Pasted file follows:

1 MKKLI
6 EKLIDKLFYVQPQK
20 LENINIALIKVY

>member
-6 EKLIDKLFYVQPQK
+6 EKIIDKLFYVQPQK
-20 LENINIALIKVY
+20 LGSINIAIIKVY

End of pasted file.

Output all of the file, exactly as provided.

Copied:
1 MKKLI
6 EKLIDKLFYVQPQK
20 LENINIALIKVY

>member
-6 EKLIDKLFYVQPQK
+6 EKIIDKLFYVQPQK
-20 LENINIALIKVY
+20 LGSINIAIIKVY